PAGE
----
Interview by Agata Kik
Soojin Chang is a Glasgow-based non-binary artist of Korean descent whose multimedia art practice considers interpersonal, interspecies and industrial interdependencies. Inhabiting the systemic cracks of boundaries between personhood and objecthood, art and life or human and inhuman agency, Chang works across performance, moving images and ritualistic practice. The artist’s research mainly deals with themes of identity, hybridity and man-machine processes, with a particular interest in xenotransplantation, multispecies surrogacy, and genetic engineering.
BXBY is Chang’s recent semi-fictional work, a year-long performance project exploring the fusion of life across the species, for which the artist received the 2022 Jerwood/FVU Award. Chang embraces technology and uses their own body to experience and convey their search for new ways of reproduction in the present moment, speculating for the future. Always in becoming, repeatedly reorganising, the shapeless body becomes an event of physical transformation and arousal full of affect. Experimenting with their own physicality to test reproductive technologies is also a way for the artist to embody subjecthood and objecthood as a living queer organism simultaneously.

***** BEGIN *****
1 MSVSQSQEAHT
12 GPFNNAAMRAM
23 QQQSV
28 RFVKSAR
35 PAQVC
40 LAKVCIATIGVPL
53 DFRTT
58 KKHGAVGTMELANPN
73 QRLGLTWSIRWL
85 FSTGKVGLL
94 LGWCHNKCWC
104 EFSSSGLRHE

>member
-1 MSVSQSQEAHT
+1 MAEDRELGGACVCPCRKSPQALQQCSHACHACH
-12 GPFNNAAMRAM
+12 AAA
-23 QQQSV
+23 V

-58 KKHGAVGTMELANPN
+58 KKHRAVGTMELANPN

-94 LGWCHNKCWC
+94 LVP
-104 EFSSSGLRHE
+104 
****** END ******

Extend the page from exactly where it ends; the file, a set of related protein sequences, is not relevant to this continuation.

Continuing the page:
With power relationships circluded within one body, the artist is able to explore the subordinating forces of our current cultural, social and political realms. On this year’s summer solstice at Forma Arts and Media, Chang and collaborator Georgie Lo presented their performance as a ritualistic gathering, incorporating physical movements and technological equipment to meditate on the question of land redistribution and ownership collectively. The art piece borrowed from animist methodology and approached the exhibition building as an animate being.
Chang’s most recent work, presented at Leeds Art Gallery, Sacrifice to the Seaworm, is a multimedia installation that references the sea gods featured in the opening scenes of their previous performance piece, BXBY. Sacrifice to the Seaworm was created after Leeds Art Gallery’s decision not to show BXBY due to its sensitive content, including documentation of a deer being culled and images of cervical self-experimentation done at the artist’s home.